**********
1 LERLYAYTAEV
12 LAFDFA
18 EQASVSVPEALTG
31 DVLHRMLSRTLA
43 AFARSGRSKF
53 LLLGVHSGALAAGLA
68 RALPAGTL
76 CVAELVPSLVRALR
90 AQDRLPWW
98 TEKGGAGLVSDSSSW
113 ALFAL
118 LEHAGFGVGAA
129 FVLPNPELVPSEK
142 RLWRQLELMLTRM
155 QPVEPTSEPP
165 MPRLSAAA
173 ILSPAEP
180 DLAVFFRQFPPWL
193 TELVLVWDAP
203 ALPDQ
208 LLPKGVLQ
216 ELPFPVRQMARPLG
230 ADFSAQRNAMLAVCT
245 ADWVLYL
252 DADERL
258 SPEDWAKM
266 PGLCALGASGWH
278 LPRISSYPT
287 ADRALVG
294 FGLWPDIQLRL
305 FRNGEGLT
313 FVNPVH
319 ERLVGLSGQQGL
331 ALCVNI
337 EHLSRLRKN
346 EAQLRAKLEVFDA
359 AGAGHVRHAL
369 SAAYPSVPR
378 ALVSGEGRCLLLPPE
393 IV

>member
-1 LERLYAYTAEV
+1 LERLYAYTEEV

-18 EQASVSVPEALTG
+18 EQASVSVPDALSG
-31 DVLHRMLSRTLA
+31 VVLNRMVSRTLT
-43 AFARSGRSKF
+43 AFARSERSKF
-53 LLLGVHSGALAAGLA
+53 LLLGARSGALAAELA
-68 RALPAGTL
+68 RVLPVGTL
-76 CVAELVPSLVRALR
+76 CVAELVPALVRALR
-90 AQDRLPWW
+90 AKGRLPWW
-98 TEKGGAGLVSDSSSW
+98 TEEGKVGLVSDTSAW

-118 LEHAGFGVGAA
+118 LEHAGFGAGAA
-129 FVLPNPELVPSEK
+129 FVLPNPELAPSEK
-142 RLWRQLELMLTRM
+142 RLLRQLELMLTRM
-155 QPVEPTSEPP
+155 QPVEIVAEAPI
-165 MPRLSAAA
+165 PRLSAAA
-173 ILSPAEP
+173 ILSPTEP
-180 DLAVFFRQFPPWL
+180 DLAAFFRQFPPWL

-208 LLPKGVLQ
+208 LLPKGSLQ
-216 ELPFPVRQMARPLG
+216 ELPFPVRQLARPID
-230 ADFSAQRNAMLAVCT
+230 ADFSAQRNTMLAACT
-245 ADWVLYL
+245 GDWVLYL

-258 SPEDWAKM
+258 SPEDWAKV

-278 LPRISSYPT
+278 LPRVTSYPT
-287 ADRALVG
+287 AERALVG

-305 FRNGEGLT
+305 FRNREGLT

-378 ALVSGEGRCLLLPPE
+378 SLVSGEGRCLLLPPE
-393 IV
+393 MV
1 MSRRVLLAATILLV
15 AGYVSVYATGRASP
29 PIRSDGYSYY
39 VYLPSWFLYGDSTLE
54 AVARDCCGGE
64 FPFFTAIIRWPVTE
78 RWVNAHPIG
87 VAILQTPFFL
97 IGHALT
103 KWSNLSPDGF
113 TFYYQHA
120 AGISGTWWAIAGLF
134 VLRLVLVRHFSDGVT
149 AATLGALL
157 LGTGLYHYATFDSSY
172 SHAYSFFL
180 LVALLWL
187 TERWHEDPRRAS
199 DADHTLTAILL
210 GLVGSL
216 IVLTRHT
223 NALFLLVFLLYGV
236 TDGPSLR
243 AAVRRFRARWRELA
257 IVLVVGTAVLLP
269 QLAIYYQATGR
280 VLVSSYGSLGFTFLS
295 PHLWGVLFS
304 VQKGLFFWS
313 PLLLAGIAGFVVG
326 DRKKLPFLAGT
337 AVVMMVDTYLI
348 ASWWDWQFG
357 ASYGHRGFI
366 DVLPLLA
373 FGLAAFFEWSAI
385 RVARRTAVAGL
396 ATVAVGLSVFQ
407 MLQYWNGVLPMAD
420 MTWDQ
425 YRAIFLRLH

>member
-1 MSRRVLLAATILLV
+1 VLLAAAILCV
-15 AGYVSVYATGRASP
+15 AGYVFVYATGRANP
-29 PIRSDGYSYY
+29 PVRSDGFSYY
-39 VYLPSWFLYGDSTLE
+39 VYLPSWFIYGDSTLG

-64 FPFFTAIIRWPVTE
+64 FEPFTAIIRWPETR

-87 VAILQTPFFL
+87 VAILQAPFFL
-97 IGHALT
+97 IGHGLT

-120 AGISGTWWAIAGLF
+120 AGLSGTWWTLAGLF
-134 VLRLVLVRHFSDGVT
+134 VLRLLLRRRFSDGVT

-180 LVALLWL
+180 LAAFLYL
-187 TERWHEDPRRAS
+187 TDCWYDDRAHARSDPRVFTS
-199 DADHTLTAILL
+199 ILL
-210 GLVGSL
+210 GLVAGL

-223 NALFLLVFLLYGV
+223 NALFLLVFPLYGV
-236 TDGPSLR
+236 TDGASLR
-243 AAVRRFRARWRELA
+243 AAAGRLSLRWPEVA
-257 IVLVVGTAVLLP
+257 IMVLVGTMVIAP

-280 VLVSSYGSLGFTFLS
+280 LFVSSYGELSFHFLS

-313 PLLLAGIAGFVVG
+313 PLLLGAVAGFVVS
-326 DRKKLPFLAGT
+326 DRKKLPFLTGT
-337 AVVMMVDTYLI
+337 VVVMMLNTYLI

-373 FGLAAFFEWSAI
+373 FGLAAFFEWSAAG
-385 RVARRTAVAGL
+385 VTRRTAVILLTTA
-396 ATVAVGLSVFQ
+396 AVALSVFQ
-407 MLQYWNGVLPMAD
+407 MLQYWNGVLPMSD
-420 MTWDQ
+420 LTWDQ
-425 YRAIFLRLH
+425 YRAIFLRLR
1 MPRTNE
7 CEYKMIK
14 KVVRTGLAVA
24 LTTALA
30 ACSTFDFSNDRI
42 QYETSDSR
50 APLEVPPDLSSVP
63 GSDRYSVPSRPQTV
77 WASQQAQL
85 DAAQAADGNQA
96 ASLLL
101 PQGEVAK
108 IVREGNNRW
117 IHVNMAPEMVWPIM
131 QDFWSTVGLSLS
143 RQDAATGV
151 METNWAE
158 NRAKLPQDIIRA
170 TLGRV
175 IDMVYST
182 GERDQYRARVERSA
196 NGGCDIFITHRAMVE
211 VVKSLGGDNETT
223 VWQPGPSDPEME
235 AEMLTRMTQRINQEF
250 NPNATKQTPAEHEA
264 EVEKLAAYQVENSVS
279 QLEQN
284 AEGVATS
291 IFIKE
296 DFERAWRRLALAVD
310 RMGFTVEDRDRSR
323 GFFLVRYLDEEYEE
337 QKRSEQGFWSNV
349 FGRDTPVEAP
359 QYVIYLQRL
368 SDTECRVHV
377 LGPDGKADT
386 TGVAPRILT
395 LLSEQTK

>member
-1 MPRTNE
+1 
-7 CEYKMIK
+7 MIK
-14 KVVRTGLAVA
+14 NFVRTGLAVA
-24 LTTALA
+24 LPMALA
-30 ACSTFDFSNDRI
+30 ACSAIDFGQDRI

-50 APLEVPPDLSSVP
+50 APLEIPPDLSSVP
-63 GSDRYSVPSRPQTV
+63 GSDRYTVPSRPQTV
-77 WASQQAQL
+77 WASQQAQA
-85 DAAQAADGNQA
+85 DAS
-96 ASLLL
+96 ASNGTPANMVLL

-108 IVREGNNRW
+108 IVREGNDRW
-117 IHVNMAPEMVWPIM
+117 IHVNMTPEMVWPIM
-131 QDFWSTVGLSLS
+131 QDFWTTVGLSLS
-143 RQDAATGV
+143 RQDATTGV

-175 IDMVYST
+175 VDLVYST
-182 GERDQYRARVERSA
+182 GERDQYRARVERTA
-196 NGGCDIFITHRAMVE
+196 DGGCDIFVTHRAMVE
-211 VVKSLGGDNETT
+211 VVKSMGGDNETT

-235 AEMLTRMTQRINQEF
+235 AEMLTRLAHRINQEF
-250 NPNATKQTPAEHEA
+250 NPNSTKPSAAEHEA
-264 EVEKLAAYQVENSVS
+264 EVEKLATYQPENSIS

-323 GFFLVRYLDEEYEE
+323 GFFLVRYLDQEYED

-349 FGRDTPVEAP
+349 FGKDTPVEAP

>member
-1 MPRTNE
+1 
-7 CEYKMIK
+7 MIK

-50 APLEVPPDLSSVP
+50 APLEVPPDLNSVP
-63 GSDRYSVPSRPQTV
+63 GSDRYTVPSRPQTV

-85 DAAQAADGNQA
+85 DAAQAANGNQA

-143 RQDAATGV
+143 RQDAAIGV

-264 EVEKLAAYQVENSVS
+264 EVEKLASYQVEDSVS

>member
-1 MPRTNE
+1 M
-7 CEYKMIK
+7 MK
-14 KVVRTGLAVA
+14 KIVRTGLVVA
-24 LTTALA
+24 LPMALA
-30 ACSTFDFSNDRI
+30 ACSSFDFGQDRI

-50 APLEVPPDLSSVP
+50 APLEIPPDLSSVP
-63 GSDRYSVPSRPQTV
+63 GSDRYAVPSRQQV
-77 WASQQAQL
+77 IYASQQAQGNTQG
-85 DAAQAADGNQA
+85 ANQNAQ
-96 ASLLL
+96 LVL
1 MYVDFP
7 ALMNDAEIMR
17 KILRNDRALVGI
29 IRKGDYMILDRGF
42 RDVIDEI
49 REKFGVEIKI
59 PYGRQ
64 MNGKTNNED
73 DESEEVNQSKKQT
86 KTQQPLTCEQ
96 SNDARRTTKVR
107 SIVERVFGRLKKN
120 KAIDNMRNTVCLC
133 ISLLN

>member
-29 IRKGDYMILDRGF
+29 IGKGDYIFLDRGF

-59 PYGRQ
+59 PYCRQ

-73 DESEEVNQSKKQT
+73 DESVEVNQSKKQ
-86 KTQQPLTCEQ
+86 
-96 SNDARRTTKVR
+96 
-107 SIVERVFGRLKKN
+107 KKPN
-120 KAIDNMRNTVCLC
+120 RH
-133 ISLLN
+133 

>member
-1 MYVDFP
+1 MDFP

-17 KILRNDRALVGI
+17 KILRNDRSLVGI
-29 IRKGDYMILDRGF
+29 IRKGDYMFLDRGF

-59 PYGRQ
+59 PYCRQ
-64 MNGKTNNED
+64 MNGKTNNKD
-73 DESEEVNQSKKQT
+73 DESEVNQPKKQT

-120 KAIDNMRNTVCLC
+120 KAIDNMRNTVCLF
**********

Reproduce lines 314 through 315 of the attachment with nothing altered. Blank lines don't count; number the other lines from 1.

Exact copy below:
7 ALMNDAEIMR
17 KILRNDRALVGI